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Friday, December 9, 2011
Lakers: The damage is done, all that's unknown is degree

By Brian Kamenetzky

It takes a lot to unite the world of NBA fans and observers on the side of the Lakers, but credit David Stern for finding a way, killing the proposed trade sending Lamar Odom and Pau Gasol to New Orleans for Chris Paul.

Where everything goes from here remains to be seen, but one thing is clear: The Lakers lose in the exchange, the only question is to what degree. With a little luck, the damage will be limited, but there's a legitimate chance the repercussions from Thursday's events could reach well into the future.

Potential problems can be seen in near and long term:
In an effort to address perceived needs, the Lakers sent a four-time All-Star and the reigning NBA Sixth Man of the Year to bring back Paul. If that deal isn't acceptable, how will the league react to a different one?

Keep in mind, whether the trade is wise or not -- certainly some very smart basketball minds thought it was a bad one for L.A. -- the Lakers are trying to set themselves up for the future. Despite all the apparent whinging from small- and mid-market owners, the new collective bargaining agreement affords them a very limited window to do so. Sign-and-trades for taxpaying teams are only available for this and next season. Extend and trades, like the one sending Carmelo Anthony to New York last year, have also been limited. Free-agent options are almost nonexistent.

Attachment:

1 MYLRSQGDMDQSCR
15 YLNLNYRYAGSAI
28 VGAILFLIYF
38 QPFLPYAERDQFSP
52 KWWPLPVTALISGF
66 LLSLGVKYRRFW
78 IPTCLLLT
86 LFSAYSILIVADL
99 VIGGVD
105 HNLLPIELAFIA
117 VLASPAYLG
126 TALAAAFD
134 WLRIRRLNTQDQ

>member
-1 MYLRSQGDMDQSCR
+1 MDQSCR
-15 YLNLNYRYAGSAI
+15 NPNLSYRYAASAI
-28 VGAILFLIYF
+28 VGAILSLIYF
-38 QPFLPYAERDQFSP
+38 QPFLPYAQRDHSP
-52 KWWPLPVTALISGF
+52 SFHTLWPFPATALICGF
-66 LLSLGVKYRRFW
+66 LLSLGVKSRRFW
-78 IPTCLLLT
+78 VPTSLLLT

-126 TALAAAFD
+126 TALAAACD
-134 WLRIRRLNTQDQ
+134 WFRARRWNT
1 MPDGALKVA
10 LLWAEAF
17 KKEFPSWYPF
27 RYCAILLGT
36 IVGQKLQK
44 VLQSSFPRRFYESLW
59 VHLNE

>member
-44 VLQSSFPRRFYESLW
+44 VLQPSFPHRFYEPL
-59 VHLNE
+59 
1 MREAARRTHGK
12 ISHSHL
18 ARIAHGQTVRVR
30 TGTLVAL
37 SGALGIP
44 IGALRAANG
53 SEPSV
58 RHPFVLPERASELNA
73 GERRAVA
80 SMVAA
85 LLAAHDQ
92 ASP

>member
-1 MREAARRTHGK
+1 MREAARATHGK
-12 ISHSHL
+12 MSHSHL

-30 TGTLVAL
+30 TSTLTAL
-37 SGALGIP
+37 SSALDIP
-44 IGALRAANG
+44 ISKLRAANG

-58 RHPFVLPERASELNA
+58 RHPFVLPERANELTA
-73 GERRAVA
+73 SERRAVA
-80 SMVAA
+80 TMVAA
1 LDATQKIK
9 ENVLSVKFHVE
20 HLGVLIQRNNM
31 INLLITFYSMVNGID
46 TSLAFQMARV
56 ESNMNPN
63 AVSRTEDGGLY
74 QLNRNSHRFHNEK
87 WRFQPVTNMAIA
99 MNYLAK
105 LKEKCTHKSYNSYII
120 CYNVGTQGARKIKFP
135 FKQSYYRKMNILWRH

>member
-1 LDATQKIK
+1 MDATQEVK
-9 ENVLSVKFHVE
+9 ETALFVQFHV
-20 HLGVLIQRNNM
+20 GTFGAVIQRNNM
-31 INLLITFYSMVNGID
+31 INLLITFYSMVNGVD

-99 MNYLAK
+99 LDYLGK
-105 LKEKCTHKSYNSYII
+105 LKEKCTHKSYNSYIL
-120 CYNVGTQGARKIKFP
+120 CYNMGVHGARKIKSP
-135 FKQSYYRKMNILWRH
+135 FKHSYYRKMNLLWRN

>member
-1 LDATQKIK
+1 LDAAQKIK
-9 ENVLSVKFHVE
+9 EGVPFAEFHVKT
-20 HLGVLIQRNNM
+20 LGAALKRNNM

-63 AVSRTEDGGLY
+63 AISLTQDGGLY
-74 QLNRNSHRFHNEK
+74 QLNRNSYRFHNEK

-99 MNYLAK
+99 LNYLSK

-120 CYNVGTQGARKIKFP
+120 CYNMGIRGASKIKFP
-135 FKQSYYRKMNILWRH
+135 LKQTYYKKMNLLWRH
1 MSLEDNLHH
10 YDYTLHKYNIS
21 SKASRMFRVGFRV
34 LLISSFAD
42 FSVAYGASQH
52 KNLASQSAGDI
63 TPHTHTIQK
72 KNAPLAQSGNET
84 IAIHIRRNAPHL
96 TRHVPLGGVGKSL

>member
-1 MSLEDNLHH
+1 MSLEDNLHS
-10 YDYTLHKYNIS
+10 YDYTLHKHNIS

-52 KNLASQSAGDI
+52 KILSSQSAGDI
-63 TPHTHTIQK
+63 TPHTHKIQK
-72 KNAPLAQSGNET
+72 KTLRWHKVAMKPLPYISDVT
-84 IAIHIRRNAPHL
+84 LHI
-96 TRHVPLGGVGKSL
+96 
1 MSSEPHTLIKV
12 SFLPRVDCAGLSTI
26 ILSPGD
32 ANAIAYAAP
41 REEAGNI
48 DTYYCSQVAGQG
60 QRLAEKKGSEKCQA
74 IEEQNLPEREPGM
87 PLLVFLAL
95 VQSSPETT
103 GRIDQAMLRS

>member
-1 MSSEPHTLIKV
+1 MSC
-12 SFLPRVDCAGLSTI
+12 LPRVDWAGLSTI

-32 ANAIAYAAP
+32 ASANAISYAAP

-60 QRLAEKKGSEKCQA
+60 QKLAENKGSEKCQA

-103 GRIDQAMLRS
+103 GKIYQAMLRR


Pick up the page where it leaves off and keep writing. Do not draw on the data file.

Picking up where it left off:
Because the rest of the league flipped out and Stern caved, we may never get a chance to find out if the long-term provisions of the new agreement actually do what many owners hope.

Maybe the Lakers repair their relationships with the "traded" players. With tampering charges now flying around regarding the Nets and Dwight Howard, maybe the Lakers are able to make that deal instead. Maybe much of the potential damage dissipates and years from now we all reflect on how the Lakers actually dodged a bullet. It's certainly possible, as the Paul acquisition came with real risk to the Lakers.

If not, the fallout could be measured in seasons.